Kirby-Yung says the motion will be reviewed during a Sept. 15 meeting following the council’s summer break.
For now, people can enjoy Vancouver’s new patios until the end of October, when the current licenses expire.
Brent Toderian, an urbanist who led Vancouver’s city planning from 2006 to 2012, says a neighbourhood is more than just a collection of physical things.
“It’s also a social collection of people and things and activities that can be defined and assembled to make up a city,” he says.
“Debating which of those is better is going to vary greatly depending on what your own value system is.”
Toderian stresses that the greatness of a neighbourhood is ultimately based on an individual’s own needs but noted there are a few universal factors that separate some neighbourhoods from the rest of the pack.
WATCH | Brent Toderian explains the 5 things that define a great neighbourhood:
Brent Toderian, Vancouver’s former chief city planner, shares five things he thinks makes a neighbourhood ‘great.’ 2:51
A complete neighbourhood is one that is able to meet all the needs of a resident within a short distance. Think easy access to the grocery store, parks and societal comforts all within blocks.
Toderian says great neighbourhoods encourage people to be active, mobile and healthy, because they are more able to walk to places for services, gatherings and recreation.
Equitable and fair neighbourhoods allow for a mix of people from different backgrounds and economic status, says Toderian.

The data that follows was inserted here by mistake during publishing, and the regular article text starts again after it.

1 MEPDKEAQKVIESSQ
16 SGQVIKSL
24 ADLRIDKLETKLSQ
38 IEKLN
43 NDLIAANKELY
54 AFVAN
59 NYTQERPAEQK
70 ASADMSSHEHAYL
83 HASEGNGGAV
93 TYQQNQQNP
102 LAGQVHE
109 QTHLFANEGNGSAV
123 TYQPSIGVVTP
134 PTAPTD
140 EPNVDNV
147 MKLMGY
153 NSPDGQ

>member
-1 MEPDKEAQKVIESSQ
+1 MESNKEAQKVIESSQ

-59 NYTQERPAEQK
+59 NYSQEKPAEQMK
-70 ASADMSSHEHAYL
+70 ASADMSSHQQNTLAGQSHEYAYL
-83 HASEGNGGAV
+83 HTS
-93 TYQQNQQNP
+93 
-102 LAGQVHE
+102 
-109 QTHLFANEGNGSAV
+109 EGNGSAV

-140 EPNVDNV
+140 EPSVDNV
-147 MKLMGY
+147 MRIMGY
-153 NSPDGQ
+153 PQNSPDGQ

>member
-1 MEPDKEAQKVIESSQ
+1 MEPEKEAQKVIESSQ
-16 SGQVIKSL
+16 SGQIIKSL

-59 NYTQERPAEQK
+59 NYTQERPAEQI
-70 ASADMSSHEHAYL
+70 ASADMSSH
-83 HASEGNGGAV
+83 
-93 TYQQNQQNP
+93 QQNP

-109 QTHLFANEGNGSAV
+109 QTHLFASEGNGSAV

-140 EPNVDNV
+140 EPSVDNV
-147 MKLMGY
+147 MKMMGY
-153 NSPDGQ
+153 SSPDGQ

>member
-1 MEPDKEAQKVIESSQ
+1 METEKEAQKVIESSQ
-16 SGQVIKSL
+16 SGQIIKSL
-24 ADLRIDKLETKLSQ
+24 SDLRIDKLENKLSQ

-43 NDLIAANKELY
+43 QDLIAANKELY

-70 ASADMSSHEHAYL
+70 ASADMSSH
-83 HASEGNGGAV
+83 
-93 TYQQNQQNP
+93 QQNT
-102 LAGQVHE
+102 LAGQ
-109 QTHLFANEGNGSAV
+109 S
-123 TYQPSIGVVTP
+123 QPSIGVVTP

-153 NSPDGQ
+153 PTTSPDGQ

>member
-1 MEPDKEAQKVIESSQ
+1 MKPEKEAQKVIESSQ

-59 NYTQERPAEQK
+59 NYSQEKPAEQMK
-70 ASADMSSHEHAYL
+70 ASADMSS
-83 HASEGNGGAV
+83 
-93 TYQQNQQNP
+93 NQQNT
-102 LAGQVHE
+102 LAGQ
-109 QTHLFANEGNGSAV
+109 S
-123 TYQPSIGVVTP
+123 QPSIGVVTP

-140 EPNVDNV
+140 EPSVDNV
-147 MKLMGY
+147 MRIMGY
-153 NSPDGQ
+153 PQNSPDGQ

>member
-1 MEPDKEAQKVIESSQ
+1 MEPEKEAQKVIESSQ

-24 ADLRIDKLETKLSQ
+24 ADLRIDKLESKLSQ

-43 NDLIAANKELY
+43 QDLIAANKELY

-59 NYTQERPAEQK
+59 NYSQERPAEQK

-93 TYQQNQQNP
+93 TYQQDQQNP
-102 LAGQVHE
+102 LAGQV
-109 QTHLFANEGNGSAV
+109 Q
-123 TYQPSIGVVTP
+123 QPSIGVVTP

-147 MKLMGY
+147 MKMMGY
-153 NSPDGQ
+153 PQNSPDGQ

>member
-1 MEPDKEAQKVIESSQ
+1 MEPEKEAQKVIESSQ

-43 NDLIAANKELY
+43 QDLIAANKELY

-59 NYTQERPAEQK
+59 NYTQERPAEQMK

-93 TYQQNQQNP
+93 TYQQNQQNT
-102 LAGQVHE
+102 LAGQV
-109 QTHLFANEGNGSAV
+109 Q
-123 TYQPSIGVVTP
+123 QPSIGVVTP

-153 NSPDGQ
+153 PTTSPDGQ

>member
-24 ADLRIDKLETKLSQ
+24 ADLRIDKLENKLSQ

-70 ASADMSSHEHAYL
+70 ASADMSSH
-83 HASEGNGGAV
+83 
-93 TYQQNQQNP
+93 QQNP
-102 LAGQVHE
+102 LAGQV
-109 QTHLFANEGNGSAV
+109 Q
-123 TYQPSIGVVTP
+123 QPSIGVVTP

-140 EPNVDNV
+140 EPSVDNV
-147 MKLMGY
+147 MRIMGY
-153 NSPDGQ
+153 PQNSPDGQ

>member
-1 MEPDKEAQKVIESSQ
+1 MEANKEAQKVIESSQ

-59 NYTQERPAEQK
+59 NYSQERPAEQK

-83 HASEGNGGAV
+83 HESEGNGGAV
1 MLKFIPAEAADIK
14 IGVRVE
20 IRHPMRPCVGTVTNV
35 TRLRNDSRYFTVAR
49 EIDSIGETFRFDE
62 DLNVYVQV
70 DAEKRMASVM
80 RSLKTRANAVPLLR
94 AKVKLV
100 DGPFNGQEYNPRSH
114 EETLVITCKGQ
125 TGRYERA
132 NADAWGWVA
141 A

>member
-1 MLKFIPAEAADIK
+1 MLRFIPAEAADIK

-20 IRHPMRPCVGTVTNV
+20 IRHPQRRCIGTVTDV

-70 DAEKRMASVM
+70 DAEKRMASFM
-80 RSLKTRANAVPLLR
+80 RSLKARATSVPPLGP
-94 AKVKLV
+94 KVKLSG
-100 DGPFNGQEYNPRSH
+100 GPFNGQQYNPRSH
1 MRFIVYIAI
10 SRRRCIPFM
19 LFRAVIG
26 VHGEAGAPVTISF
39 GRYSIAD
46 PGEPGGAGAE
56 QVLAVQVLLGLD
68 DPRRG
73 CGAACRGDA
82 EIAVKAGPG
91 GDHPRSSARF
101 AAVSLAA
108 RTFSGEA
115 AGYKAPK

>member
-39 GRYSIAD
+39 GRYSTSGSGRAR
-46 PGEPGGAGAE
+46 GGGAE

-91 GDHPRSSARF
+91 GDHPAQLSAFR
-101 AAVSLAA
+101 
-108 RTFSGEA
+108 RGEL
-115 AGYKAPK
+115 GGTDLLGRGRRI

“All is not just tolerated but celebrated in terms of that diversity [when] you’ve built a level of equity into the physical and social fabric of the neighbourhood.”
4. Green and sustainable
Sustainable green neighbourhoods exist when their carbon footprint is lower due to design. If your neighborhood is more walkable or rideable by bicycle, residents end up using less energy, like fossil fuels, to get around, meaning emissions and air pollution are generally lower.
5. Character and identity
A sustainable and successful neighbourhood is one that people can fall in love with. It might have heritage, a great social life or is uniquely identifiable.
Toderian says a great neighbourhood is one that has its own personality and is easily distinguishable from living anywhere else.
Do you have a favourite neighbourhood in Metro Vancouver? You can take part in the voting until Aug. 21 when a winner will be revealed.
According to a staff report, a rising number of people have been seeking temporary shelter in parks and public spaces due to the ongoing homelessness crisis in Vancouver, impacting public access to park space and amenities.
In July 2019, staff say they were directed to report back on options to manage camping and encampments in parks.
Staff is now recommending several amendments to sections of the Parks Control Bylaw, which restrict temporary shelter in parks.
Ban on shelters unconstitutional
The report cites a 2009 B.C. Supreme Court ruling which established that preventing a homeless person from putting up a tent for overnight shelter breaches their constitutional rights. As such, staff say several park board bylaws are unconstitutional, including: